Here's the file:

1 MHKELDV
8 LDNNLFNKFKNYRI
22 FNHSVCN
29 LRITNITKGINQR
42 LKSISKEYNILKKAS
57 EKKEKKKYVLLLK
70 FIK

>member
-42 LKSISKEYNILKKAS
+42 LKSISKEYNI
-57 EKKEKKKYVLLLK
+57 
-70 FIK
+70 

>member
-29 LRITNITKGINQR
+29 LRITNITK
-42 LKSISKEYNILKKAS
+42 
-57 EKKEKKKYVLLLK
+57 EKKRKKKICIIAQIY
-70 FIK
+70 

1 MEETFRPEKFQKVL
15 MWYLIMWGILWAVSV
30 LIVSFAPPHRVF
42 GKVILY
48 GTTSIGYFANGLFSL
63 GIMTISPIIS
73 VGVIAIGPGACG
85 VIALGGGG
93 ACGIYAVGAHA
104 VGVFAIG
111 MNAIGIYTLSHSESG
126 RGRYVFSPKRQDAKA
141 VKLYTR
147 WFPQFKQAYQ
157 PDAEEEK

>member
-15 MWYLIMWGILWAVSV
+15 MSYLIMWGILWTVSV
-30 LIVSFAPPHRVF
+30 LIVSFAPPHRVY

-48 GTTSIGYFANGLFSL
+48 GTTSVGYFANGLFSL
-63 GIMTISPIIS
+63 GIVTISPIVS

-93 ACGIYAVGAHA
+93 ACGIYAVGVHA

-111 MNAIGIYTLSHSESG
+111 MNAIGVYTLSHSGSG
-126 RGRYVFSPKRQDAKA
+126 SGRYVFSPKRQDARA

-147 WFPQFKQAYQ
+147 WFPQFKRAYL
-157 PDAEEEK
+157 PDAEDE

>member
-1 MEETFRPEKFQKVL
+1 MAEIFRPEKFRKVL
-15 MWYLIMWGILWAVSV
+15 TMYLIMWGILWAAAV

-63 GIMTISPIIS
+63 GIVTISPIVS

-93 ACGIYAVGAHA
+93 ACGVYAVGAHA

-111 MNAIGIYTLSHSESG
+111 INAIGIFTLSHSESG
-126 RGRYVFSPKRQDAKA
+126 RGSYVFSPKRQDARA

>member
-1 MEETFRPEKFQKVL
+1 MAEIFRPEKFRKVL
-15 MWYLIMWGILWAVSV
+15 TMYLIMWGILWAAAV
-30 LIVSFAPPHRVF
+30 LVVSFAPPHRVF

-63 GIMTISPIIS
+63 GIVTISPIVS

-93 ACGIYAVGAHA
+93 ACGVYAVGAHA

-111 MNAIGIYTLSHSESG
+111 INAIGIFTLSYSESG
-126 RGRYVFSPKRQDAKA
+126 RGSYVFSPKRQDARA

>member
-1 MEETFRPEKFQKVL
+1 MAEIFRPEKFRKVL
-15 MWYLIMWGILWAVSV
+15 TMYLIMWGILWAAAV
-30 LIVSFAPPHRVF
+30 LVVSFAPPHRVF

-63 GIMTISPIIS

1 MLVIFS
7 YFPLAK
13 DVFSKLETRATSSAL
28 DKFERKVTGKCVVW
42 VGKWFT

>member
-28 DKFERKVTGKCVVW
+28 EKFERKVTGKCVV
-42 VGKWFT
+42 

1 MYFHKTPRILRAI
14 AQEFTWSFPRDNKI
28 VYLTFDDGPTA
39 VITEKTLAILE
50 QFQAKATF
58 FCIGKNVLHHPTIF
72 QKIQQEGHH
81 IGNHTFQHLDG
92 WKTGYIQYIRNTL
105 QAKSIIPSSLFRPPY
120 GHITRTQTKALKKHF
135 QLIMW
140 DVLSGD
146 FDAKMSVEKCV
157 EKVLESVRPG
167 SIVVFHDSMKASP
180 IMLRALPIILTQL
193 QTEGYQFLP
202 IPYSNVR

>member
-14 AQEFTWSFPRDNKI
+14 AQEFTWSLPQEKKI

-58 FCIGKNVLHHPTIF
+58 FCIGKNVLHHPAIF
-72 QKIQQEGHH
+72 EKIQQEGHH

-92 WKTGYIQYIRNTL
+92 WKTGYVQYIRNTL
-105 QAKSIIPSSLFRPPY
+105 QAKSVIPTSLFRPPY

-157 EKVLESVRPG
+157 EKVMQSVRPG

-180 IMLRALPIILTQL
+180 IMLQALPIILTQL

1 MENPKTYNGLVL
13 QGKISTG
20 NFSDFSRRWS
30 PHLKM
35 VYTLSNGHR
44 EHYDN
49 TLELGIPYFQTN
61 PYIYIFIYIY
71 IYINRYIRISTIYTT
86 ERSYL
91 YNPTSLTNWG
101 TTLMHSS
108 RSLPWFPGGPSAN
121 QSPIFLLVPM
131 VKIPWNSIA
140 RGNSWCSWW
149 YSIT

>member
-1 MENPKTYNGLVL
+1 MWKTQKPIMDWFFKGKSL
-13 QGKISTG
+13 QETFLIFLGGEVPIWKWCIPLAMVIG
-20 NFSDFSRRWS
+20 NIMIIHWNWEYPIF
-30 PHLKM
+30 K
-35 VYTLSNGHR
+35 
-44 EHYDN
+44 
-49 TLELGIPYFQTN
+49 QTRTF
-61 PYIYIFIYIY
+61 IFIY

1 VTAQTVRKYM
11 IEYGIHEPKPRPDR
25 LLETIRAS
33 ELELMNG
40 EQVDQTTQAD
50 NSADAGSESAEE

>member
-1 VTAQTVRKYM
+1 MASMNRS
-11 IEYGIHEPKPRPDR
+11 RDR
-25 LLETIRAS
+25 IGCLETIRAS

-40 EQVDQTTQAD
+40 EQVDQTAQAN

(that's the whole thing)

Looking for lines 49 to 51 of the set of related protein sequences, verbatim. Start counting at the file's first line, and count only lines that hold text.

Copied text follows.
+93 ACGIYAVGVHA

-111 MNAIGIYTLSHSESG
+111 MNAIGVYTLSHSGSG